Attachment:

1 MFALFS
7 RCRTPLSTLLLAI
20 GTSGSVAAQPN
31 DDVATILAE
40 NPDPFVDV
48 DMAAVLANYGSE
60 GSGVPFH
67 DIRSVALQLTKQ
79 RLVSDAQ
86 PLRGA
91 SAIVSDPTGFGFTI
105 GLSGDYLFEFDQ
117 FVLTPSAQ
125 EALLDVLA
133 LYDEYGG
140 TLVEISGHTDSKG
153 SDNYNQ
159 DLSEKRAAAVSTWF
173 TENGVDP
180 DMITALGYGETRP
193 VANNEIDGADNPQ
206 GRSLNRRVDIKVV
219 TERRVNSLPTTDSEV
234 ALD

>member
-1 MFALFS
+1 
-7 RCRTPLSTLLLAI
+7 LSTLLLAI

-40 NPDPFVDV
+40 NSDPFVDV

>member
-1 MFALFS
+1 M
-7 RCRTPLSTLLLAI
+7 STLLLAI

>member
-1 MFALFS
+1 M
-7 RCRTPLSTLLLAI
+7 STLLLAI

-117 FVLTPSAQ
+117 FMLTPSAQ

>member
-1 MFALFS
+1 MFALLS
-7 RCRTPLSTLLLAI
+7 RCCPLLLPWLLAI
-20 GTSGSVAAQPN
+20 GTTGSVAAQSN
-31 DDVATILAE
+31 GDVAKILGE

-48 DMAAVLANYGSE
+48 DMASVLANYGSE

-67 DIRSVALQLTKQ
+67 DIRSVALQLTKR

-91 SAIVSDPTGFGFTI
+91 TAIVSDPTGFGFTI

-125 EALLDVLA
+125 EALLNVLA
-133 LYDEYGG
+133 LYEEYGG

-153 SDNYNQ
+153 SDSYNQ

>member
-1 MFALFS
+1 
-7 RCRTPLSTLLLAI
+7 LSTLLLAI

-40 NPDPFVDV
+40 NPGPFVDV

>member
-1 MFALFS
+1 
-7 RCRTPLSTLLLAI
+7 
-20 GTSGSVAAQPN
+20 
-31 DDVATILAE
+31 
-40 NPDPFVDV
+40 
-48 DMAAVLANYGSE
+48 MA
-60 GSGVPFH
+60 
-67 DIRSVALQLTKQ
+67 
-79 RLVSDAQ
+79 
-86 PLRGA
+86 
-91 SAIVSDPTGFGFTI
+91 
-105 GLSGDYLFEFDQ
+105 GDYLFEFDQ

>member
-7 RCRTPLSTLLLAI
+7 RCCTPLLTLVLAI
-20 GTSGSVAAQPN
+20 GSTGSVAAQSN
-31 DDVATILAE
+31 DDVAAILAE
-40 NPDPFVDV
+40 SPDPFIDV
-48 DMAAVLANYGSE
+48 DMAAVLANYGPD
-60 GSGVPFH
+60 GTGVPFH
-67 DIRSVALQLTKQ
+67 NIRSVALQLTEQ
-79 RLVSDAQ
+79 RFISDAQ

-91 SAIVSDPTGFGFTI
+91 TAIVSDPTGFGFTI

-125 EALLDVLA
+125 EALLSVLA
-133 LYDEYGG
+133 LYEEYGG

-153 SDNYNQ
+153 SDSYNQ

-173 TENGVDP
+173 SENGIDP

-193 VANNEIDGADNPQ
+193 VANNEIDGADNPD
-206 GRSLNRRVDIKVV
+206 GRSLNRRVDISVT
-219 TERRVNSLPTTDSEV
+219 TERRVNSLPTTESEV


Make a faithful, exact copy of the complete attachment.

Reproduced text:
1 MFALFS
7 RCRTPLSTLLLAI
20 GTSGSVAAQPN
31 DDVATILAE
40 NPDPFVDV
48 DMAAVLANYGSE
60 GSGVPFH
67 DIRSVALQLTKQ
79 RLVSDAQ
86 PLRGA
91 SAIVSDPTGFGFTI
105 GLSGDYLFEFDQ
117 FVLTPSAQ
125 EALLDVLA
133 LYDEYGG
140 TLVEISGHTDSKG
153 SDNYNQ
159 DLSEKRAAAVSTWF
173 TENGVDP
180 DMITALGYGETRP
193 VANNEIDGADNPQ
206 GRSLNRRVDIKVV
219 TERRVNSLPTTDSEV
234 ALD

>member
-1 MFALFS
+1 
-7 RCRTPLSTLLLAI
+7 LSTLLLAI

-40 NPDPFVDV
+40 NSDPFVDV

>member
-1 MFALFS
+1 M
-7 RCRTPLSTLLLAI
+7 STLLLAI

>member
-1 MFALFS
+1 M
-7 RCRTPLSTLLLAI
+7 STLLLAI

-117 FVLTPSAQ
+117 FMLTPSAQ

>member
-1 MFALFS
+1 MFALLS
-7 RCRTPLSTLLLAI
+7 RCCPLLLPWLLAI
-20 GTSGSVAAQPN
+20 GTTGSVAAQSN
-31 DDVATILAE
+31 GDVAKILGE

-48 DMAAVLANYGSE
+48 DMASVLANYGSE

-67 DIRSVALQLTKQ
+67 DIRSVALQLTKR

-91 SAIVSDPTGFGFTI
+91 TAIVSDPTGFGFTI

-125 EALLDVLA
+125 EALLNVLA
-133 LYDEYGG
+133 LYEEYGG

-153 SDNYNQ
+153 SDSYNQ

>member
-1 MFALFS
+1 
-7 RCRTPLSTLLLAI
+7 LSTLLLAI

-40 NPDPFVDV
+40 NPGPFVDV

>member
-1 MFALFS
+1 
-7 RCRTPLSTLLLAI
+7 
-20 GTSGSVAAQPN
+20 
-31 DDVATILAE
+31 
-40 NPDPFVDV
+40 
-48 DMAAVLANYGSE
+48 MA
-60 GSGVPFH
+60 
-67 DIRSVALQLTKQ
+67 
-79 RLVSDAQ
+79 
-86 PLRGA
+86 
-91 SAIVSDPTGFGFTI
+91 
-105 GLSGDYLFEFDQ
+105 GDYLFEFDQ

>member
-7 RCRTPLSTLLLAI
+7 RCCTPLLTLVLAI
-20 GTSGSVAAQPN
+20 GSTGSVAAQSN
-31 DDVATILAE
+31 DDVAAILAE
-40 NPDPFVDV
+40 SPDPFIDV
-48 DMAAVLANYGSE
+48 DMAAVLANYGPD
-60 GSGVPFH
+60 GTGVPFH
-67 DIRSVALQLTKQ
+67 NIRSVALQLTEQ
-79 RLVSDAQ
+79 RFISDAQ

-91 SAIVSDPTGFGFTI
+91 TAIVSDPTGFGFTI

-125 EALLDVLA
+125 EALLSVLA
-133 LYDEYGG
+133 LYEEYGG

-153 SDNYNQ
+153 SDSYNQ

-173 TENGVDP
+173 SENGIDP

-193 VANNEIDGADNPQ
+193 VANNEIDGADNPD
-206 GRSLNRRVDIKVV
+206 GRSLNRRVDISVT
-219 TERRVNSLPTTDSEV
+219 TERRVNSLPTTESEV